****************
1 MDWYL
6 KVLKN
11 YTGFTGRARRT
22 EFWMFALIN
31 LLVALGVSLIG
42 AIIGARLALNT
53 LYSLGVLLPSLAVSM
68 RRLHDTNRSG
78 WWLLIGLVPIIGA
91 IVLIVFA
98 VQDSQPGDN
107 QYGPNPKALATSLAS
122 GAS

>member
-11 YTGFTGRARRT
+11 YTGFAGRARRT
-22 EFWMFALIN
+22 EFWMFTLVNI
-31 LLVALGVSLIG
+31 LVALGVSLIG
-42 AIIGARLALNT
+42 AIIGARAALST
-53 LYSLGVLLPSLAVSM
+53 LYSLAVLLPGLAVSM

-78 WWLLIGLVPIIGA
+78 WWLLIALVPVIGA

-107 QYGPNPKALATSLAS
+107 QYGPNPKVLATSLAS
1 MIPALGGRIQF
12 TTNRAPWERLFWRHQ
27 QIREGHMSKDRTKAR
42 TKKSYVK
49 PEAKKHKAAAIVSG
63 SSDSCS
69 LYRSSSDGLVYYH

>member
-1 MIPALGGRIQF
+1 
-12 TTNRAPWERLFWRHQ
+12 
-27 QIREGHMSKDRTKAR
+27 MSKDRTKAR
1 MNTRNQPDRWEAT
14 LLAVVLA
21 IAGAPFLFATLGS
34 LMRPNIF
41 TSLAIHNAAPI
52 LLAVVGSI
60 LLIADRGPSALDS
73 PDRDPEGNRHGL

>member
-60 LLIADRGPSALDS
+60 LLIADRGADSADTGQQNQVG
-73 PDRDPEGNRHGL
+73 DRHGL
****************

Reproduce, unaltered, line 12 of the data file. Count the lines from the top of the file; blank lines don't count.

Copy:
107 QYGPNPKALATSLAS